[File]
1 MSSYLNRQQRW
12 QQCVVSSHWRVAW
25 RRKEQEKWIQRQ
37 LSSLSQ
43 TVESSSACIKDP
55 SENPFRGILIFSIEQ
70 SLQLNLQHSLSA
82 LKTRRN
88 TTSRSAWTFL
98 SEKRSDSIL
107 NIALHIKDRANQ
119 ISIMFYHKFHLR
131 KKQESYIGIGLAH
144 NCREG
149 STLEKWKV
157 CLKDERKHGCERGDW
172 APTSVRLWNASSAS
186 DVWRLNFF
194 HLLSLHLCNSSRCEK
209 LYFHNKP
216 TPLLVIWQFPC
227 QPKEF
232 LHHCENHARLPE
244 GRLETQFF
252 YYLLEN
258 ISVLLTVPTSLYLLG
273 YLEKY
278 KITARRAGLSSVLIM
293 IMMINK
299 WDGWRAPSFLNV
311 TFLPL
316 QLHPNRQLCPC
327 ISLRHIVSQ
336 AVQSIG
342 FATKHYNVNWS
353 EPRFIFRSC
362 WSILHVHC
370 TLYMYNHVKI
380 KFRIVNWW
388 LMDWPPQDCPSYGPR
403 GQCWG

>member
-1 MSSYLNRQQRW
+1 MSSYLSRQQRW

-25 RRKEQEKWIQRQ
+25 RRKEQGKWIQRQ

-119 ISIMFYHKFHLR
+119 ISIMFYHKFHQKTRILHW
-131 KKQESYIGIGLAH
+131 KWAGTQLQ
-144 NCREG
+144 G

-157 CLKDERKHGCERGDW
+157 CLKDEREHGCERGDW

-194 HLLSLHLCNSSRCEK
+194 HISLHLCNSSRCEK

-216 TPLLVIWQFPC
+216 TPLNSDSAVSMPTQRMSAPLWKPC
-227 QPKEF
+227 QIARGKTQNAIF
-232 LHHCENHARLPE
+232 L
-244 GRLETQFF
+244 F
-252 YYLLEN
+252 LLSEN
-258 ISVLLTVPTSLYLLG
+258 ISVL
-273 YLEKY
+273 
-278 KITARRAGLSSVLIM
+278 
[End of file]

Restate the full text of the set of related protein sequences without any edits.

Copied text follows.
1 MSSYLNRQQRW
12 QQCVVSSHWRVAW
25 RRKEQEKWIQRQ
37 LSSLSQ
43 TVESSSACIKDP
55 SENPFRGILIFSIEQ
70 SLQLNLQHSLSA
82 LKTRRN
88 TTSRSAWTFL
98 SEKRSDSIL
107 NIALHIKDRANQ
119 ISIMFYHKFHLR
131 KKQESYIGIGLAH
144 NCREG
149 STLEKWKV
157 CLKDERKHGCERGDW
172 APTSVRLWNASSAS
186 DVWRLNFF
194 HLLSLHLCNSSRCEK
209 LYFHNKP
216 TPLLVIWQFPC
227 QPKEF
232 LHHCENHARLPE
244 GRLETQFF
252 YYLLEN
258 ISVLLTVPTSLYLLG
273 YLEKY
278 KITARRAGLSSVLIM
293 IMMINK
299 WDGWRAPSFLNV
311 TFLPL
316 QLHPNRQLCPC
327 ISLRHIVSQ
336 AVQSIG
342 FATKHYNVNWS
353 EPRFIFRSC
362 WSILHVHC
370 TLYMYNHVKI
380 KFRIVNWW
388 LMDWPPQDCPSYGPR
403 GQCWG

>member
-1 MSSYLNRQQRW
+1 MSSYLSRQQRW

-25 RRKEQEKWIQRQ
+25 RRKEQGKWIQRQ

-119 ISIMFYHKFHLR
+119 ISIMFYHKFHQKTRILHW
-131 KKQESYIGIGLAH
+131 KWAGTQLQ
-144 NCREG
+144 G

-157 CLKDERKHGCERGDW
+157 CLKDEREHGCERGDW

-194 HLLSLHLCNSSRCEK
+194 HISLHLCNSSRCEK

-216 TPLLVIWQFPC
+216 TPLNSDSAVSMPTQRMSAPLWKPC
-227 QPKEF
+227 QIARGKTQNAIF
-232 LHHCENHARLPE
+232 L
-244 GRLETQFF
+244 F
-252 YYLLEN
+252 LLSEN
-258 ISVLLTVPTSLYLLG
+258 ISVL
-273 YLEKY
+273 
-278 KITARRAGLSSVLIM
+278 